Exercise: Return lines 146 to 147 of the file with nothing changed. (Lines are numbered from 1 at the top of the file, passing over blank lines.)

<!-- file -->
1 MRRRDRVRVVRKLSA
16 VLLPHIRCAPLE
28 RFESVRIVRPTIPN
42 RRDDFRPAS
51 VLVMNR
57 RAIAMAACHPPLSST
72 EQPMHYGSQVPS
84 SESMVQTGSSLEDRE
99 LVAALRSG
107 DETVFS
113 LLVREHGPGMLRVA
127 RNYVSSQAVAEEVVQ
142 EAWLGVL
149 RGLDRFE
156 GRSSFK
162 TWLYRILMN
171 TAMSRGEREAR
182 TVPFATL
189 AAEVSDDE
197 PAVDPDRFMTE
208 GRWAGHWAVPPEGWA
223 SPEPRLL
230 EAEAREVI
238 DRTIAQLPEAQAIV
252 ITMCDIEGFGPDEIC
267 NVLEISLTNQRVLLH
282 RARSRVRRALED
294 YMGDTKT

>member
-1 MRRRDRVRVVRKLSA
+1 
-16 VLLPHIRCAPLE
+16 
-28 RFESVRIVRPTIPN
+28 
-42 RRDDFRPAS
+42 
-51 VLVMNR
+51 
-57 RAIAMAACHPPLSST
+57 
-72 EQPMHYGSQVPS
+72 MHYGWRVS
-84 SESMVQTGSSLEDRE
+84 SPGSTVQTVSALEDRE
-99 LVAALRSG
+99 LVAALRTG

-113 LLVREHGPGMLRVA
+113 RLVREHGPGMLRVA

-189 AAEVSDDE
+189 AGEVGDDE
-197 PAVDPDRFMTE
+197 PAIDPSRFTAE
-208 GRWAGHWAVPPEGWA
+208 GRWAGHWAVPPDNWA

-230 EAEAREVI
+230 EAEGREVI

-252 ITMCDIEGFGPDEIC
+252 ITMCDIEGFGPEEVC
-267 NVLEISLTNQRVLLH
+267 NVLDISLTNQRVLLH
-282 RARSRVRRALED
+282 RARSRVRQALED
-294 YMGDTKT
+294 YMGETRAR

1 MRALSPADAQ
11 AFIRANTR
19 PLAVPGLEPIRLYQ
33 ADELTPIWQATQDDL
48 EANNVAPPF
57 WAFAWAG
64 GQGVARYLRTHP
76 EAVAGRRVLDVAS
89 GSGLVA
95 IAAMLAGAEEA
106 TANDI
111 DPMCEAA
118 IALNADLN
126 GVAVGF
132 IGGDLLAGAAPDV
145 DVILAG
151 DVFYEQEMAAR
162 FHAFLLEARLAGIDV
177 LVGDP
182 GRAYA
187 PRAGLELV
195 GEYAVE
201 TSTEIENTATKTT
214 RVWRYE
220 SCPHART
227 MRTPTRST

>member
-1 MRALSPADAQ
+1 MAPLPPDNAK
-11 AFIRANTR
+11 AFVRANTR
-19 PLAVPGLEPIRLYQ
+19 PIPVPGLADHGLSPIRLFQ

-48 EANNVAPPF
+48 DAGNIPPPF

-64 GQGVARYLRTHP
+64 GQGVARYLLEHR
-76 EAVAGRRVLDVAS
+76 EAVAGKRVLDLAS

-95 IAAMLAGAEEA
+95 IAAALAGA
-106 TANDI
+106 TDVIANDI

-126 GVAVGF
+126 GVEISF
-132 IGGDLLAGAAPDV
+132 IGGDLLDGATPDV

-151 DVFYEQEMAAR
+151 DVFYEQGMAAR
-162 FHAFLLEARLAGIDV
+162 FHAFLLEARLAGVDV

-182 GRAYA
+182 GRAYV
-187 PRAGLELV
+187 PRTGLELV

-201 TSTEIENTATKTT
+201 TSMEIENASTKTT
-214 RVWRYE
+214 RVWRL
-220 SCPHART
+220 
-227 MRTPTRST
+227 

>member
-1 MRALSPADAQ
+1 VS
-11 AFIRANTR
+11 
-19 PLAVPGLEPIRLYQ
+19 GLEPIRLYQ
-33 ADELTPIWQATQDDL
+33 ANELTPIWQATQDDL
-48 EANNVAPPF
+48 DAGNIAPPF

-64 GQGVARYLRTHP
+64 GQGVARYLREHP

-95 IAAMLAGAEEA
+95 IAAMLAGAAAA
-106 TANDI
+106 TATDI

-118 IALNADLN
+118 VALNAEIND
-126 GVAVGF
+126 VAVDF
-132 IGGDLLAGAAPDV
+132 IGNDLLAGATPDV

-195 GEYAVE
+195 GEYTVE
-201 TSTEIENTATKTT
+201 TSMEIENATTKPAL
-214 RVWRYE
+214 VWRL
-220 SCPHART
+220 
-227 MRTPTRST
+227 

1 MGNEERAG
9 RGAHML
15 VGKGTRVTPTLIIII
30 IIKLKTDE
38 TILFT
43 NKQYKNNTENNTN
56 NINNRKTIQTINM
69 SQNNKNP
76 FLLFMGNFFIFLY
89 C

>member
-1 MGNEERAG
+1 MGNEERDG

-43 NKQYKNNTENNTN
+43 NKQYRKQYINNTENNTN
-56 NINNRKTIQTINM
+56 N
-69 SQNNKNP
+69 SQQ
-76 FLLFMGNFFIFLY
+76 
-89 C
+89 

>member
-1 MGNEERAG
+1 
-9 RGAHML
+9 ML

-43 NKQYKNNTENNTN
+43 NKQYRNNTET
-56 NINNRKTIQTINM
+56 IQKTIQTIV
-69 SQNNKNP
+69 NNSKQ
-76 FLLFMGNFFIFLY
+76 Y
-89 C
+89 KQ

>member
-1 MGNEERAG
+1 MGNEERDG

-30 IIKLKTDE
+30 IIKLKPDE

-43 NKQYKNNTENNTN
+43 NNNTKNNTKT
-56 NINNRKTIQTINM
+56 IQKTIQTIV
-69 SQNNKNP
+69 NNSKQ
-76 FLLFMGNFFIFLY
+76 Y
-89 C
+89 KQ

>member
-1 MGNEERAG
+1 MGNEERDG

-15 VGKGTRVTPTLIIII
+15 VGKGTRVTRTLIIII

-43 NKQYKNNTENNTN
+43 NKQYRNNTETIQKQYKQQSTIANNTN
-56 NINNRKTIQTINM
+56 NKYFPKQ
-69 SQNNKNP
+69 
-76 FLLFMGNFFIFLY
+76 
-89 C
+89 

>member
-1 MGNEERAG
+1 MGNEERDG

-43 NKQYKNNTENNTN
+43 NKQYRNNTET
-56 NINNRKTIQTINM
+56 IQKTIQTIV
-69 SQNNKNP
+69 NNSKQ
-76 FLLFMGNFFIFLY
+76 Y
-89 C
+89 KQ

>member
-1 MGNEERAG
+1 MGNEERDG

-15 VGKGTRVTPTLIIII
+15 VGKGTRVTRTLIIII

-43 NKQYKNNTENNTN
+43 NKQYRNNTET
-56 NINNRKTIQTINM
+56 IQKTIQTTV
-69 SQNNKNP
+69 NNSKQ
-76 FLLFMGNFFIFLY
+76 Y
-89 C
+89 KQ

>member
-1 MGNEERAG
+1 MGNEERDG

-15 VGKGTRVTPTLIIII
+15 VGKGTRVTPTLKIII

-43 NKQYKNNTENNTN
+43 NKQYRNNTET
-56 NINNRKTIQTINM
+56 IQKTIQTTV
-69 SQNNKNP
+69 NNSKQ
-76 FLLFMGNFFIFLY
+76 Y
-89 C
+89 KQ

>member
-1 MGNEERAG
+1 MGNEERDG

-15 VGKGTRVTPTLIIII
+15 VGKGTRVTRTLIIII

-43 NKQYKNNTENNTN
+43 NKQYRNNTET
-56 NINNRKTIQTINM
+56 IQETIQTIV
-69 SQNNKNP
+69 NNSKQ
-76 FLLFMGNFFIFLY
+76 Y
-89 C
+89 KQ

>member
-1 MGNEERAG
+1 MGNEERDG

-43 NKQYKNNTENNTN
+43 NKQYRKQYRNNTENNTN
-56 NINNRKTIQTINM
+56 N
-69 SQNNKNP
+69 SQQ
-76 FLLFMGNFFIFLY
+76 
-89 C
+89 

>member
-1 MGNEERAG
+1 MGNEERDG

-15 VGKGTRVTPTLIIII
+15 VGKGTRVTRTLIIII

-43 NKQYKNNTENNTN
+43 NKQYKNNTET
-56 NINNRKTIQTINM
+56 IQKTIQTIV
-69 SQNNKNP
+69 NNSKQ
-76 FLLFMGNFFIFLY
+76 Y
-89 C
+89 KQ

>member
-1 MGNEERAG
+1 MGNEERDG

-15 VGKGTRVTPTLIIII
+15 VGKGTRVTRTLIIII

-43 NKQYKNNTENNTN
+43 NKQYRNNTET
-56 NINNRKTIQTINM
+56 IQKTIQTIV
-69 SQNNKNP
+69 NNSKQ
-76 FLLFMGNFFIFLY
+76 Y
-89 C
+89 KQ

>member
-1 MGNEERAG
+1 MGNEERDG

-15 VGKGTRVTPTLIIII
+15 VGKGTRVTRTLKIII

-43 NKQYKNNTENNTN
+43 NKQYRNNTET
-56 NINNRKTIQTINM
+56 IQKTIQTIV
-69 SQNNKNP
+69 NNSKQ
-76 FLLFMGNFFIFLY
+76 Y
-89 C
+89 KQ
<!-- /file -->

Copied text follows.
-118 IALNADLN
+118 VALNAEIND